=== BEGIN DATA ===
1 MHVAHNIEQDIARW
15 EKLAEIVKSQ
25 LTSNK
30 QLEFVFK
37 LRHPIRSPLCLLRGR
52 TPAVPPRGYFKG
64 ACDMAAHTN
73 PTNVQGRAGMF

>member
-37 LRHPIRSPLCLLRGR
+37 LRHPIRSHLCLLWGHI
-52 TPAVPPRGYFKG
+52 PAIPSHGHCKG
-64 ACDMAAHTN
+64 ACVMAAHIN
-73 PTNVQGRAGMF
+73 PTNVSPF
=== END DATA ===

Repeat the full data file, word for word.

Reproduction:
1 MHVAHNIEQDIARW
15 EKLAEIVKSQ
25 LTSNK
30 QLEFVFK
37 LRHPIRSPLCLLRGR
52 TPAVPPRGYFKG
64 ACDMAAHTN
73 PTNVQGRAGMF

>member
-37 LRHPIRSPLCLLRGR
+37 LRHPIRSHLCLLWGHI
-52 TPAVPPRGYFKG
+52 PAIPSHGHCKG
-64 ACDMAAHTN
+64 ACVMAAHIN
-73 PTNVQGRAGMF
+73 PTNVSPF